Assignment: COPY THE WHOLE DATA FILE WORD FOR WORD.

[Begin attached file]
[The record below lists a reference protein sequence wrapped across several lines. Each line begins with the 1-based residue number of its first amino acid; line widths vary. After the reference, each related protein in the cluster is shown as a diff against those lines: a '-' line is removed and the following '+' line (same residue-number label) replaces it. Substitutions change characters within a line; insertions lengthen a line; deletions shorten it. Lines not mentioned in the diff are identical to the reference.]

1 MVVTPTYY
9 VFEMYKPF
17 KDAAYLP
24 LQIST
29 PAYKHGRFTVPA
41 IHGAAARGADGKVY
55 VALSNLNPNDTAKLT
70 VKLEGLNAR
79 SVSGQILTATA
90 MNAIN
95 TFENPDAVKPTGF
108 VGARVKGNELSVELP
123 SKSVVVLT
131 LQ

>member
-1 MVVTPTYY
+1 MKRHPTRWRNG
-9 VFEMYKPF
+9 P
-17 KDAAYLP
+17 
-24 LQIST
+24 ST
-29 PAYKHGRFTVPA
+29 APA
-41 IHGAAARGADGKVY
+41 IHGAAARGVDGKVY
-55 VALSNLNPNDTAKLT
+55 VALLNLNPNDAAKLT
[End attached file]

[The record below lists a reference protein sequence wrapped across several lines. Each line begins with the 1-based residue number of its first amino acid; line widths vary. After the reference, each related protein in the cluster is shown as a diff against those lines: a '-' line is removed and the following '+' line (same residue-number label) replaces it. Substitutions change characters within a line; insertions lengthen a line; deletions shorten it. Lines not mentioned in the diff are identical to the reference.]

1 MVVTPTYY
9 VFEMYKPF
17 KDAAYLP
24 LQIST
29 PAYKHGRFTVPA
41 IHGAAARGADGKVY
55 VALSNLNPNDTAKLT
70 VKLEGLNAR
79 SVSGQILTATA
90 MNAIN
95 TFENPDAVKPTGF
108 VGARVKGNELSVELP
123 SKSVVVLT
131 LQ

>member
-1 MVVTPTYY
+1 MKRHPTRWRNG
-9 VFEMYKPF
+9 P
-17 KDAAYLP
+17 
-24 LQIST
+24 ST
-29 PAYKHGRFTVPA
+29 APA
-41 IHGAAARGADGKVY
+41 IHGAAARGVDGKVY
-55 VALSNLNPNDTAKLT
+55 VALLNLNPNDAAKLT